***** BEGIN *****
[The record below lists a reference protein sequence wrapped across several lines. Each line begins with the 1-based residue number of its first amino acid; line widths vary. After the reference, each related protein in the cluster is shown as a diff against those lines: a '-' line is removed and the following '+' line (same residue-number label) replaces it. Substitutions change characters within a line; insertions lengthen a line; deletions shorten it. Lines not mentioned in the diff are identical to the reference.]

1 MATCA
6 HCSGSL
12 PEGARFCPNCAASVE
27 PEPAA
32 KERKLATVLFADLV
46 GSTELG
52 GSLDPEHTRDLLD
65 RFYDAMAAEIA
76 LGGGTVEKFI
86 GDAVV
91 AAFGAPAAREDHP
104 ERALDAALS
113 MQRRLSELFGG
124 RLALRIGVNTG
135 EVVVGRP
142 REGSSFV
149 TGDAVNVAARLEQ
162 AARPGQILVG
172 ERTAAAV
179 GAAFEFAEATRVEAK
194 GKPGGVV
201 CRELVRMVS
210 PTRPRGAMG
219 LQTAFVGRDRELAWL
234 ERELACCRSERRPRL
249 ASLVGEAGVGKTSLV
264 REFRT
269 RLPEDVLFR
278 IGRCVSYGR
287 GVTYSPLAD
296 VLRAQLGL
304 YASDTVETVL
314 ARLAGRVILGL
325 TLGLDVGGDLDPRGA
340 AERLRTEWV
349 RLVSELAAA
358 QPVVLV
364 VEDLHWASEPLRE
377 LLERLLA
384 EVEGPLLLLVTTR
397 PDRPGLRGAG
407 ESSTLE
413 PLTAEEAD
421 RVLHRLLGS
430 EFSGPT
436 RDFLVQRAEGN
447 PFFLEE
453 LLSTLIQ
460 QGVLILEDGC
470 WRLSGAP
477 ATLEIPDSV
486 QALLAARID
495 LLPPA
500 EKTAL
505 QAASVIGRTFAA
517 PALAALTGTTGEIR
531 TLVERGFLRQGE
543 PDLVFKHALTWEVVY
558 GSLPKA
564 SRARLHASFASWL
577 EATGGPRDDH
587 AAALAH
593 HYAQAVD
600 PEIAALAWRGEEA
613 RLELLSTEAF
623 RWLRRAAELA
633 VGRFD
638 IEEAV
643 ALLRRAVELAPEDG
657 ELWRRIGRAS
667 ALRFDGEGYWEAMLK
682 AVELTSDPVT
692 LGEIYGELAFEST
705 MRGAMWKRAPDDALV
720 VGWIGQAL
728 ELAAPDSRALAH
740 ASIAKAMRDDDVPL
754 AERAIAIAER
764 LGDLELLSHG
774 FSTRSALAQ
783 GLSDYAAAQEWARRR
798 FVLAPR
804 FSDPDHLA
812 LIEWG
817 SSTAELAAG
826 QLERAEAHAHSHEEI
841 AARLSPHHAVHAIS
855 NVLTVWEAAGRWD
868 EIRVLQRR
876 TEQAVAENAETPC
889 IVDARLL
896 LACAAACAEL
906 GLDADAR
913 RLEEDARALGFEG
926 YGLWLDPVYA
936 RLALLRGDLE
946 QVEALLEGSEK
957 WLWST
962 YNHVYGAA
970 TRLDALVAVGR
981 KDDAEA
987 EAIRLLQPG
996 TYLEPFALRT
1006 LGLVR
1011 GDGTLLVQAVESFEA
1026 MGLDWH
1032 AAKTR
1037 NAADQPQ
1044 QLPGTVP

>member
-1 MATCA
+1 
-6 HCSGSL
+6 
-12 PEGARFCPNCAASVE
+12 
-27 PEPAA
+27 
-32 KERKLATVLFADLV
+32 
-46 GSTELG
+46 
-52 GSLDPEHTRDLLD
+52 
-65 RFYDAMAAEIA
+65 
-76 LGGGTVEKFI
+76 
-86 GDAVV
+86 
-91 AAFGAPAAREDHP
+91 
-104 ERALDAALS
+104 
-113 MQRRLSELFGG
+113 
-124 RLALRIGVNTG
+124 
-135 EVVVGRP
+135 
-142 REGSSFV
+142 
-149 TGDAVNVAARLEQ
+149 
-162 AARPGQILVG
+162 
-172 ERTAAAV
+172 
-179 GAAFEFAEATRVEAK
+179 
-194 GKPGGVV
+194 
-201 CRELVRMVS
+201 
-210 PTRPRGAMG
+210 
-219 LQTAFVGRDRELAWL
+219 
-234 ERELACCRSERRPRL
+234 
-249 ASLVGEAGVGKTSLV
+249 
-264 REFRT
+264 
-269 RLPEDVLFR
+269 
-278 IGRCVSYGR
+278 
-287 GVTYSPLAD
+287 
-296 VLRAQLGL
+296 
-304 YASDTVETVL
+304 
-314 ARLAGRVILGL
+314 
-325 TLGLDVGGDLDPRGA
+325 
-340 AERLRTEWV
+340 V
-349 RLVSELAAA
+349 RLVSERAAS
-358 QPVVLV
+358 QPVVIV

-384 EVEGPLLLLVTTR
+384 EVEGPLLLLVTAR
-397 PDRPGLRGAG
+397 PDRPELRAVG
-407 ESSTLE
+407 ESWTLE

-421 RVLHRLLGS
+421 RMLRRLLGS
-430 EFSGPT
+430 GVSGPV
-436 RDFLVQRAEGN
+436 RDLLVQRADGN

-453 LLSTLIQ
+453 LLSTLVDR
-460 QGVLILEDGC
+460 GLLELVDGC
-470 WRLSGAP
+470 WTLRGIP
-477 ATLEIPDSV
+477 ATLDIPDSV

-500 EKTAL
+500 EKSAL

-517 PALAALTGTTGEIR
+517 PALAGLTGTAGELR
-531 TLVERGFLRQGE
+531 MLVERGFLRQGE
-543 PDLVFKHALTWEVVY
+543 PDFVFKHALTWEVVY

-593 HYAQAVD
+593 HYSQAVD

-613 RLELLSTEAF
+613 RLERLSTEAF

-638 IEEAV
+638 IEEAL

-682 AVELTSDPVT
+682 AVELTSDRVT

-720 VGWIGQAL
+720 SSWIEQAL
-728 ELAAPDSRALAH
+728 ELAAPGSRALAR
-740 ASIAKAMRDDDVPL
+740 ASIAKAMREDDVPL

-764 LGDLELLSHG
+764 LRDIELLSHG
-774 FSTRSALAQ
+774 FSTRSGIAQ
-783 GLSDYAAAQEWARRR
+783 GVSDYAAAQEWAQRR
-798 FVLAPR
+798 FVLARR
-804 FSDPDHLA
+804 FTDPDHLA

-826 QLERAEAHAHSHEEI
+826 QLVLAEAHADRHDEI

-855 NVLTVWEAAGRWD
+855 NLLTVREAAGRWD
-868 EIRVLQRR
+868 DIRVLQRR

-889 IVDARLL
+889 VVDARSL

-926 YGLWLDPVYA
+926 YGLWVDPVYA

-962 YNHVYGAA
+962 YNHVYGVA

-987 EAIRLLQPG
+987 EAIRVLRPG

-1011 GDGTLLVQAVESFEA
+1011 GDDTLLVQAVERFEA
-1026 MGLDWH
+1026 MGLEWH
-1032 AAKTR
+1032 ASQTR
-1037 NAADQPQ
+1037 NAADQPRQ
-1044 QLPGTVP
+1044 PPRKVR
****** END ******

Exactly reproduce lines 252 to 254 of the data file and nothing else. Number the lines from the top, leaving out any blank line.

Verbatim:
-1011 GDGTLLVQAVESFEA
+1011 GDDTLLVQAVERFEA
-1026 MGLDWH